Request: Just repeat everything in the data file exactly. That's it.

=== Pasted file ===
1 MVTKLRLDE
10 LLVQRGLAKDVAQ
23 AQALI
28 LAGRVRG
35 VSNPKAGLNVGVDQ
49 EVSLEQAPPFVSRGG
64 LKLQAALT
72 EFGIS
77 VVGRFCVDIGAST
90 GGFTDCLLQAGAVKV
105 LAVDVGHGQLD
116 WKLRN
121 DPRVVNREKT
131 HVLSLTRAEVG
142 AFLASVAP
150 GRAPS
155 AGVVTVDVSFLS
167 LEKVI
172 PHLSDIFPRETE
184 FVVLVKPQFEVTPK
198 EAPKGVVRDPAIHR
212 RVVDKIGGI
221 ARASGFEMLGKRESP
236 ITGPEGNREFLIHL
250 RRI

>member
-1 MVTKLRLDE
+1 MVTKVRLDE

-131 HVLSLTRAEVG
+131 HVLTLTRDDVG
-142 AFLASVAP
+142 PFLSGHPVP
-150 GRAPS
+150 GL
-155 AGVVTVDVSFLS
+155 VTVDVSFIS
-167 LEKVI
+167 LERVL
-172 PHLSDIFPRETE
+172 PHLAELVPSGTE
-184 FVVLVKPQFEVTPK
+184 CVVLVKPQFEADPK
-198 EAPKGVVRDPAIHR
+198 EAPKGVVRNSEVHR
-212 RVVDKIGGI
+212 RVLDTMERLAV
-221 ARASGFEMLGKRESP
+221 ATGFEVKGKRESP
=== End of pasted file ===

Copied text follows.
1 MVTKLRLDE
10 LLVQRGLAKDVAQ
23 AQALI
28 LAGRVRG
35 VSNPKAGLNVGVDQ
49 EVSLEQAPPFVSRGG
64 LKLQAALT
72 EFGIS
77 VVGRFCVDIGAST
90 GGFTDCLLQAGAVKV
105 LAVDVGHGQLD
116 WKLRN
121 DPRVVNREKT
131 HVLSLTRAEVG
142 AFLASVAP
150 GRAPS
155 AGVVTVDVSFLS
167 LEKVI
172 PHLSDIFPRETE
184 FVVLVKPQFEVTPK
198 EAPKGVVRDPAIHR
212 RVVDKIGGI
221 ARASGFEMLGKRESP
236 ITGPEGNREFLIHL
250 RRI

>member
-1 MVTKLRLDE
+1 MVTKVRLDE

-131 HVLSLTRAEVG
+131 HVLTLTRDDVG
-142 AFLASVAP
+142 PFLSGHPVP
-150 GRAPS
+150 GL
-155 AGVVTVDVSFLS
+155 VTVDVSFIS
-167 LEKVI
+167 LERVL
-172 PHLSDIFPRETE
+172 PHLAELVPSGTE
-184 FVVLVKPQFEVTPK
+184 CVVLVKPQFEADPK
-198 EAPKGVVRDPAIHR
+198 EAPKGVVRNSEVHR
-212 RVVDKIGGI
+212 RVLDTMERLAV
-221 ARASGFEMLGKRESP
+221 ATGFEVKGKRESP